• CMS Issues Section 111 Alert in NGHP Context Regarding Clinical Trials
  • June 24, 2010 | Authors: Ramy Fayed; Holley T. Lutz; Janice H. Ziegler
  • Law Firms: SNR Denton - Washington Office ; SNR Denton - Chicago Office
  • On June 10, 2010, the Centers for Medicare & Medicaid Services (CMS) posted long promised guidance (in the form of an "Alert") regarding the Medicare Secondary Payer (MSP) reporting obligations that apply in the clinical trial context under Section 111 of the Medicare, Medicaid, and SCHIP Extension Act of 2007 (Section 111).  In the Alert, dated May 26, 2010, CMS states that it considers payments by sponsors of clinical trials (Sponsors) for injuries or complications arising out of clinical trials (so-called research related injuries or RRIs) to be "self-insurance," which must be reported pursuant to the Section 111 requirements.  This is the first time that CMS has stated in formal guidance that the MSP laws apply to RRI.

    In the Alert, CMS explains that for purposes of Section 111 reporting, the date the injury first arose should be used as the "Date of Incident" and that the payments should be reported as "Ongoing Responsibility for Medicals" (also known as ORM).  This means as a practical matter that the CMS systems will be updated to reflect that the clinical trial sponsor is the primary payer for medical treatment for the Medicare beneficiary relating to the RRI, and that Medicare will take this into account when adjudicating claims.


    Section 111 imposes reporting obligations under the MSP laws on certain entities, including liability insurance (including self-insurance), no fault insurance, and workers' compensation plans (commonly referred to by CMS as Non-Group Health Plans or NGHPs).  Entities that fail to comply with the Section 111 requirements may be subject to civil monetary penalties of $1,000 a day for each instance of non-reporting.

    CMS' Position on Research Sponsor Liability and the Potential Implications of the Alert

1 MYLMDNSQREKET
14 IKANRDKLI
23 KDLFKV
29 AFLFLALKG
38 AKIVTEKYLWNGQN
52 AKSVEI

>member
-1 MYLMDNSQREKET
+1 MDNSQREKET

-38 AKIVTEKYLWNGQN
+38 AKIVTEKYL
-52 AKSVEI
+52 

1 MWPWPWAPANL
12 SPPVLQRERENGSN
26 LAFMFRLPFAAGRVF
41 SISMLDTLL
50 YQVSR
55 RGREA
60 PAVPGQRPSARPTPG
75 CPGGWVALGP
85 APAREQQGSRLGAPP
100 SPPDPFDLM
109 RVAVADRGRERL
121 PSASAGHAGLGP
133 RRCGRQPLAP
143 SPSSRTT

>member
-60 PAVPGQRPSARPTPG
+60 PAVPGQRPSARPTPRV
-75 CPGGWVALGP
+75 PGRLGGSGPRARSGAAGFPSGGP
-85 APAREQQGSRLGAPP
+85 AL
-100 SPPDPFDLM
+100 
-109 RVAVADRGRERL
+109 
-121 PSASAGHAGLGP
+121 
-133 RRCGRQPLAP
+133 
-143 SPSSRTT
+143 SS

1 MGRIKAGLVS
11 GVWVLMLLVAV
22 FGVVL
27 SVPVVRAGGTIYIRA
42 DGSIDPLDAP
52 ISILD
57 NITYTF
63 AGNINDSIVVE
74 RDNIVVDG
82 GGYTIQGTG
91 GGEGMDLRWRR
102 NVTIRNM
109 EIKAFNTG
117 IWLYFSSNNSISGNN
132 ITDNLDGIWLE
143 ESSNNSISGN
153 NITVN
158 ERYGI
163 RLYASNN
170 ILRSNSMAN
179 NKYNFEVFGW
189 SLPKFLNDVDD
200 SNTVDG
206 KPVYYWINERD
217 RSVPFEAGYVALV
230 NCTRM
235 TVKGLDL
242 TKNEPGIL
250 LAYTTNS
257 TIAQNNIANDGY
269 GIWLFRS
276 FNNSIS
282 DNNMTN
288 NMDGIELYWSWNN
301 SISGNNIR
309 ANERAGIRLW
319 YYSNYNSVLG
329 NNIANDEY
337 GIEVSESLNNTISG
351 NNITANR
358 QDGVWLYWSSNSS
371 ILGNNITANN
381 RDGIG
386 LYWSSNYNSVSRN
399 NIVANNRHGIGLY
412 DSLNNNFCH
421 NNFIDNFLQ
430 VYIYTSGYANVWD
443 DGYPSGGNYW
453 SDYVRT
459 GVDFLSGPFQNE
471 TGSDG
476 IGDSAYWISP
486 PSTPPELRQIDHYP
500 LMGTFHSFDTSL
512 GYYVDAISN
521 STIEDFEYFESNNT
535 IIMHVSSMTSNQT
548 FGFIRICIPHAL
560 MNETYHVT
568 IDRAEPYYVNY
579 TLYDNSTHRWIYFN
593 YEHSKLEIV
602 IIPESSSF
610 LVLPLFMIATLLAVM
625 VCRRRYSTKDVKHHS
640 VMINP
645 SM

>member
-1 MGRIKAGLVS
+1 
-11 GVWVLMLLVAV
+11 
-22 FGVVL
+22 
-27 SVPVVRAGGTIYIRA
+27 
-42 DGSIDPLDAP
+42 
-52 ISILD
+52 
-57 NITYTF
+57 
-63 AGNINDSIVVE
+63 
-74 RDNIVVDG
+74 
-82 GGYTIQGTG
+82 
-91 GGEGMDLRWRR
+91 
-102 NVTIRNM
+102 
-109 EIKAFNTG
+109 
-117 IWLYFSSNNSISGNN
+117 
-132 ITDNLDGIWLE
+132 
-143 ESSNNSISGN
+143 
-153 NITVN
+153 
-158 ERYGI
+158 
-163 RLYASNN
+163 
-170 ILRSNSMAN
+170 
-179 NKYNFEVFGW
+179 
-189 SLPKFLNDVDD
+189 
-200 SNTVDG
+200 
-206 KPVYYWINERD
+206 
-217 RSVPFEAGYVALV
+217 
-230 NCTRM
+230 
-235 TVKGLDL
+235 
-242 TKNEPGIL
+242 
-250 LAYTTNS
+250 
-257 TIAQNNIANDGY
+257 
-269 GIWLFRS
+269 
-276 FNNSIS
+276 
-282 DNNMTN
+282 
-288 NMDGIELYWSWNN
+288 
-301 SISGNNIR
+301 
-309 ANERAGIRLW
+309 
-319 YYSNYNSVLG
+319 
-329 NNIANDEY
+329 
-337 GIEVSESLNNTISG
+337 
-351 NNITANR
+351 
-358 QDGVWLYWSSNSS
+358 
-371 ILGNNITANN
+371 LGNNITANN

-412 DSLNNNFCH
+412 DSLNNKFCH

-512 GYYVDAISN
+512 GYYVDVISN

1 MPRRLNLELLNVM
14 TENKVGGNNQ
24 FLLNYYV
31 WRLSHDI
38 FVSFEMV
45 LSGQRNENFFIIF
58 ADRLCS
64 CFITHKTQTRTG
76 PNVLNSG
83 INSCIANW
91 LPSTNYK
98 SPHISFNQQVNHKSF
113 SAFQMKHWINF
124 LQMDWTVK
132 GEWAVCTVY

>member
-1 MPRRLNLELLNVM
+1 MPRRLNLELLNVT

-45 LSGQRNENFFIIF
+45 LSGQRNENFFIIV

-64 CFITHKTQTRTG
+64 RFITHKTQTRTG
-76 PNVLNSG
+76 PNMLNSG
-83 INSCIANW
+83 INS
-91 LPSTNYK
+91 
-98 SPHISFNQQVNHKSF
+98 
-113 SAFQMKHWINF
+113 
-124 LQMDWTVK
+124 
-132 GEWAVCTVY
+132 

Among other things, the MSP statute provides that Medicare payment is precluded to the extent that payment has been made or can reasonably be expected to be made under a liability insurance policy or plan.  Thus, CMS will not make payment for an item or service to the extent that another entity has Ongoing Responsibility for Medicals.

    In April 2004, through informal advice to Holley Thames Lutz, CMS stated that Medicare would not make payment for RRIs in situations where a Sponsor had indicated in an informed consent document that it would pay for injuries not covered by another payor.  CMS adopted this approach even though the Medicare Clinical Trial Policy clearly provides coverage for items and services received by a Medicare beneficiary in connection with the diagnosis and treatment of RRIs.  CMS presumed that if a Sponsor agreed to pay for RRI, then the MSP statute would be implicated and Medicare reimbursement for the RRI would be precluded.  Clinical trial sponsors and participants have been requesting clarification of their obligations under the MSP laws for years.  The brief (two sentence) Alert reiterates CMS' position that the MSP laws apply in the clinical trial context, but sheds no light on the basis for the agency's conclusion and the practical issues raised.  As discussed in our prior article on the topic, there are significant legal and policy arguments that argue against the CMS approach. 

    The basic question is and always has been whether a Sponsor's voluntary agreement to pay for a Medicare beneficiary's research related injuries that are not otherwise covered constitutes a liability insurance plan or policy under the MSP laws, even absent any allegation or finding of liability on the part of the Sponsor or resolution of a claim (since sponsors can not legally ask for releases from trial participants).  CMS' Alert, which states that payments made by a clinical trial sponsor for complications arising from the clinical trial are a form of self-insurance -- subject to the Section 111 reporting requirements -- reiterates the agency's position that the answer is "yes," without providing any explanation or legal justification.

    Without further guidance from CMS on these issues, trial participants, institutions, and Medicare may be left at financial risk under existing arrangements.  In order to comply with CMS policy, institutions may now have to decide whether (1) to raise their cost profile for a study by requesting that Sponsors cover all costs, which may raise site enrollment and Sponsor-site negotiations issues, or (2) to not look to Sponsors for RRI, thereby looking solely to Medicare for payment, except for copayment and deductible amounts which remain the beneficiary's responsibility.  Sponsors will need to examine existing arrangements and payments to ensure that situations are appropriately identified and reported in order to avoid potential civil monetary penalties under Section 111.